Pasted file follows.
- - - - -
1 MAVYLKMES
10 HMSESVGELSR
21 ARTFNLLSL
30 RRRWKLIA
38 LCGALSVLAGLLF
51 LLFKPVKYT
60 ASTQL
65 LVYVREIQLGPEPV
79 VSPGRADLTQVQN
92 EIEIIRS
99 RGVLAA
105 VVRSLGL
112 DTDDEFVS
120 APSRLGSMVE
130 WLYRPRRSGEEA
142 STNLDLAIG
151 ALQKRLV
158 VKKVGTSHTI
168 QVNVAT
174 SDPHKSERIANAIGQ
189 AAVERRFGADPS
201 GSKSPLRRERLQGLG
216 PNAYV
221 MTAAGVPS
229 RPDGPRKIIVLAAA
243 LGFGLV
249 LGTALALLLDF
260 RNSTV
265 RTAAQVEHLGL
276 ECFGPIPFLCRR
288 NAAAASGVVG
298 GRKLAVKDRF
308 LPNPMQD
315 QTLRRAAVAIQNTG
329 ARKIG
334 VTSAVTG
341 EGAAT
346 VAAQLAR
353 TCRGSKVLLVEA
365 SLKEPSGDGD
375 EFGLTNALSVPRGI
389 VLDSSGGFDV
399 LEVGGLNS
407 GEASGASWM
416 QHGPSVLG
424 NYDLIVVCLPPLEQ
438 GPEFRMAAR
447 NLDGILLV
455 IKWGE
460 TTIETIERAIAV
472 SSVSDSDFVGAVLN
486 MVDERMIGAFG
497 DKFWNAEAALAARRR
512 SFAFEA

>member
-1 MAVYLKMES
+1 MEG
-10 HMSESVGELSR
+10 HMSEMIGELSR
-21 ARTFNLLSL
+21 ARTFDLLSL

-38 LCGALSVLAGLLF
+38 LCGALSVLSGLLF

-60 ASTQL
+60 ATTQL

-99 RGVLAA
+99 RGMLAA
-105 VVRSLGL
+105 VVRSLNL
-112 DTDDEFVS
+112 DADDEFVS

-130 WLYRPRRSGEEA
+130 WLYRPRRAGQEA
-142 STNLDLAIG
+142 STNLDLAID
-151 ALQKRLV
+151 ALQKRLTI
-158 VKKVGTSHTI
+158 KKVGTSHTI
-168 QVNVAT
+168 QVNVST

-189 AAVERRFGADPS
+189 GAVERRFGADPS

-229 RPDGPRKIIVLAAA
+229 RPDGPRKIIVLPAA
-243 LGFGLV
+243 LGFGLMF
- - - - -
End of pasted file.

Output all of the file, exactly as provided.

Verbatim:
1 MAVYLKMES
10 HMSESVGELSR
21 ARTFNLLSL
30 RRRWKLIA
38 LCGALSVLAGLLF
51 LLFKPVKYT
60 ASTQL
65 LVYVREIQLGPEPV
79 VSPGRADLTQVQN
92 EIEIIRS
99 RGVLAA
105 VVRSLGL
112 DTDDEFVS
120 APSRLGSMVE
130 WLYRPRRSGEEA
142 STNLDLAIG
151 ALQKRLV
158 VKKVGTSHTI
168 QVNVAT
174 SDPHKSERIANAIGQ
189 AAVERRFGADPS
201 GSKSPLRRERLQGLG
216 PNAYV
221 MTAAGVPS
229 RPDGPRKIIVLAAA
243 LGFGLV
249 LGTALALLLDF
260 RNSTV
265 RTAAQVEHLGL
276 ECFGPIPFLCRR
288 NAAAASGVVG
298 GRKLAVKDRF
308 LPNPMQD
315 QTLRRAAVAIQNTG
329 ARKIG
334 VTSAVTG
341 EGAAT
346 VAAQLAR
353 TCRGSKVLLVEA
365 SLKEPSGDGD
375 EFGLTNALSVPRGI
389 VLDSSGGFDV
399 LEVGGLNS
407 GEASGASWM
416 QHGPSVLG
424 NYDLIVVCLPPLEQ
438 GPEFRMAAR
447 NLDGILLV
455 IKWGE
460 TTIETIERAIAV
472 SSVSDSDFVGAVLN
486 MVDERMIGAFG
497 DKFWNAEAALAARRR
512 SFAFEA

>member
-1 MAVYLKMES
+1 MEG
-10 HMSESVGELSR
+10 HMSEMIGELSR
-21 ARTFNLLSL
+21 ARTFDLLSL

-38 LCGALSVLAGLLF
+38 LCGALSVLSGLLF

-60 ASTQL
+60 ATTQL

-99 RGVLAA
+99 RGMLAA
-105 VVRSLGL
+105 VVRSLNL
-112 DTDDEFVS
+112 DADDEFVS

-130 WLYRPRRSGEEA
+130 WLYRPRRAGQEA
-142 STNLDLAIG
+142 STNLDLAID
-151 ALQKRLV
+151 ALQKRLTI
-158 VKKVGTSHTI
+158 KKVGTSHTI
-168 QVNVAT
+168 QVNVST

-189 AAVERRFGADPS
+189 GAVERRFGADPS

-229 RPDGPRKIIVLAAA
+229 RPDGPRKIIVLPAA
-243 LGFGLV
+243 LGFGLMF